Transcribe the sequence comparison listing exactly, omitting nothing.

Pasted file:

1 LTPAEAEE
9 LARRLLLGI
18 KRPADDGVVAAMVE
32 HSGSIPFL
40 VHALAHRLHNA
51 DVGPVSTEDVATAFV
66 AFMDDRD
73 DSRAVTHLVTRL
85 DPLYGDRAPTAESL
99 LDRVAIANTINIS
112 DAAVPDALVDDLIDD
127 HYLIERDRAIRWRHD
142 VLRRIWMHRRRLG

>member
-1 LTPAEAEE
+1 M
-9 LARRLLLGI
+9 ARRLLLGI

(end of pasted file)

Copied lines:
1 LTPAEAEE
9 LARRLLLGI
18 KRPADDGVVAAMVE
32 HSGSIPFL
40 VHALAHRLHNA
51 DVGPVSTEDVATAFV
66 AFMDDRD
73 DSRAVTHLVTRL
85 DPLYGDRAPTAESL
99 LDRVAIANTINIS
112 DAAVPDALVDDLIDD
127 HYLIERDRAIRWRHD
142 VLRRIWMHRRRLG

>member
-1 LTPAEAEE
+1 M
-9 LARRLLLGI
+9 ARRLLLGI